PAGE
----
There was a significant amount of testimony about the exchange between Guilmette and Thayer, and counsel for the GC engaged Guilmette in a dialogue on what was said.  Counsel for the GC began by asking Guilmette what he was “intending to do” when he talked to Thayer.  Guilmette answered, “I was intending to get some clarity on the situation.  I just happen to know that the Union is usually present for these things and I was wondering why they weren’t there.”  Tr. 49.  Counsel for the GC then asked, “[D]id you want a union rep?”  Guilmette replied, “Absolutely.  Yeah.”  Id.  Guilmette was then asked whether he felt he was requesting representation for himself, and stated:


I thought I was just asking in general.  I just wanted someone there to explain something to me, to everyone.  Everyone had questions, clearly.  I mean, people were pretty, you know, distraught by the whole situation.  I mean, we had questions not just about going to the drug test; we had questions about the accident.  We had questions about, like, life in general.  Nobody was feeling good.  We hadn’t had lunch or much water or anything like that and – long day.


Tr. 50.


Next, counsel for the GC asked Guilmette, “[D]id you intend in part for the request to apply to you as an individual?”  Guilmette replied:  “Me and everyone else.  I’ve always been one to kind of speak up for the group in most things.  I’ve always tried to, you know, to help everyone out and, you know, try to be the stand-up kind of guy that keeps things going smooth.”  Id.  Asked whether he intended to exclude himself from his request, Guilmette stated:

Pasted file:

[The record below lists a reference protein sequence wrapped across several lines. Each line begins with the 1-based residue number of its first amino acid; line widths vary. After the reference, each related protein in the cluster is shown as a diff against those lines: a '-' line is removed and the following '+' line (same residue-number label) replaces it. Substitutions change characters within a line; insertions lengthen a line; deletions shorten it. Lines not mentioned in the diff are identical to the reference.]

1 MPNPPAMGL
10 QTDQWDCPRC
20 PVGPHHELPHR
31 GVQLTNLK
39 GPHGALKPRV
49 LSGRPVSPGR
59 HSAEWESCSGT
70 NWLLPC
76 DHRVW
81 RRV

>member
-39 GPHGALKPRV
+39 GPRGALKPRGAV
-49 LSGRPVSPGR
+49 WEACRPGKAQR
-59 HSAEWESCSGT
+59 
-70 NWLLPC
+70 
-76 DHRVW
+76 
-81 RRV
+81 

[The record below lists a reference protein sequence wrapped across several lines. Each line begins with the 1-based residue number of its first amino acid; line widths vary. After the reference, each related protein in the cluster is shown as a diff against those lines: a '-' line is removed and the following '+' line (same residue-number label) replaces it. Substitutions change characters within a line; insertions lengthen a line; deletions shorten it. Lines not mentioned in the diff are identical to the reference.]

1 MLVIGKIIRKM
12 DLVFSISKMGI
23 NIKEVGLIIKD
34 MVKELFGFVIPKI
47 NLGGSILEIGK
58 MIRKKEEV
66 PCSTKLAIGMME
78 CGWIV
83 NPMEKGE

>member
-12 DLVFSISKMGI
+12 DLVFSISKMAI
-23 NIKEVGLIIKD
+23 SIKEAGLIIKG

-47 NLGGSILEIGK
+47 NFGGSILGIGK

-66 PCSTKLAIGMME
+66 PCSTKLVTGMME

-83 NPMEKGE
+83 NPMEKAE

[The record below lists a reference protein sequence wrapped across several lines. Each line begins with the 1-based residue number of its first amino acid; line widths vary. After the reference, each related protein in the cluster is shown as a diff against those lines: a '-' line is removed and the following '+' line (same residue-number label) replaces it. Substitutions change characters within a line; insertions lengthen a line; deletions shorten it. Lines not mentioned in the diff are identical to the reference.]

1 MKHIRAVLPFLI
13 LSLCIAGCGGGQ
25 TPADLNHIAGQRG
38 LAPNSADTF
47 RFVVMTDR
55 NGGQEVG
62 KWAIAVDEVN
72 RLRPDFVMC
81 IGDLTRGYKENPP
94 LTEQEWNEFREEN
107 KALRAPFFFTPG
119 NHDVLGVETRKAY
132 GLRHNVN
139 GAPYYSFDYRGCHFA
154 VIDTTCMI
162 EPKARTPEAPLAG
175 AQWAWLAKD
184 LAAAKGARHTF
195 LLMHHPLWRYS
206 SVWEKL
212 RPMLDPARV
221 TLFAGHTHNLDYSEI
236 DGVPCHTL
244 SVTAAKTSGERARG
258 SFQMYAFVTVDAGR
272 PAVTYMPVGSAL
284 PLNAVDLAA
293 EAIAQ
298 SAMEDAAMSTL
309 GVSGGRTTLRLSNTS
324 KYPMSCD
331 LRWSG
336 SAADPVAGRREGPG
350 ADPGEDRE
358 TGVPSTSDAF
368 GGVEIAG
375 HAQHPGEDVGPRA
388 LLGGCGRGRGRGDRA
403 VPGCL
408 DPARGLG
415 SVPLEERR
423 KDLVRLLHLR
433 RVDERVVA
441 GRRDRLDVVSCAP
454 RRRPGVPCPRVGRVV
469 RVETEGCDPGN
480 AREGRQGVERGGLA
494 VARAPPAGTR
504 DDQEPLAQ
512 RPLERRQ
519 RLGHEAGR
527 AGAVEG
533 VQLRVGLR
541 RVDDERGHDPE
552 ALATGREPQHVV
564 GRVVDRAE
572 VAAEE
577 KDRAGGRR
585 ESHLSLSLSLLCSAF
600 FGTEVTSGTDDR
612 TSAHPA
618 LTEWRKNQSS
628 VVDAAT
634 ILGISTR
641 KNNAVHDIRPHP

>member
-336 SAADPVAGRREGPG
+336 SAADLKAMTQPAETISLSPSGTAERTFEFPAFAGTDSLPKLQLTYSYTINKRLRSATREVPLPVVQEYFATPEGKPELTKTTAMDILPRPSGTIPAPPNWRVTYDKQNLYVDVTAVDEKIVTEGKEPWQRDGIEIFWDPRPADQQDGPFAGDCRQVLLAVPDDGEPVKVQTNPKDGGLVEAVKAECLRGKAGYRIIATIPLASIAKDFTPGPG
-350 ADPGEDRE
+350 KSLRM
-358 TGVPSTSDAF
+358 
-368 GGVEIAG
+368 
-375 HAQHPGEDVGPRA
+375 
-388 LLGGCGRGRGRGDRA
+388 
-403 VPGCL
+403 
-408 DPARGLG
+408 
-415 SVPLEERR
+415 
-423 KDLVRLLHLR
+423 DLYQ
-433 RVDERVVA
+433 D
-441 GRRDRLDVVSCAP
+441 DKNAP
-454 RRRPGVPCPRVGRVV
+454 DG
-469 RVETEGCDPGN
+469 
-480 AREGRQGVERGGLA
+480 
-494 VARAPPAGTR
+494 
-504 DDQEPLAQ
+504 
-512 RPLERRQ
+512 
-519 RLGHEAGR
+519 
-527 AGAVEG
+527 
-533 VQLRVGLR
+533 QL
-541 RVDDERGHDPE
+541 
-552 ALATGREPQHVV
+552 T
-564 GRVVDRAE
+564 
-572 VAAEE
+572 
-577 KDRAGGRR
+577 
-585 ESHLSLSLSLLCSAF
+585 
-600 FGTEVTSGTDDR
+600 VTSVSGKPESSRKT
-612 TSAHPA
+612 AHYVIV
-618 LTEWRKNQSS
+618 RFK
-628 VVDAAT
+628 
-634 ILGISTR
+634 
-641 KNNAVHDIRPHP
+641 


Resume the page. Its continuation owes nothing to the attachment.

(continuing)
No.  No.  I mean, when one shows up there’s – like I said, any situation I’ve been to, and I don’t know that much about it, any situation I’ve been to I have known that there’s a union rep there and that I can talk to them, as well as anyone else can.  And they are there for me and for everyone else, even if I’m not a dues-paying member, per se.


Tr. 50-51.  As for whether he was requesting representation specifically for the drug test, Guilmette stated, “I was generally requesting union representation for the entire situation.  I probably wanted it way back when we were still at the crane, all the way through, until I was allowed to go home and sleep in my bed.”  Tr. 52.


With regard to Thayer’s response (“It won’t help you[,]” according to Guilmette), Guilmette stated, “I didn’t realize I needed help.  I thought I – we were, you know, just doing something normal protocol doing this.”  Id.  Guilmette saw Thayer’s response as a “general blanket statement[]” that applied to all of the riggers in the group, and he felt that it meant, “It’s not going to help me.  It’s not going to help you.  It’s a general you, not a ‘you, Corey,’ or – you’re not going to be helped.”  Tr. 54.  Guilmette believed that Thayer “was speaking as general as possible because he did not want anyone else to talk.  He kind of just wanted everyone to keep marching.”  Id.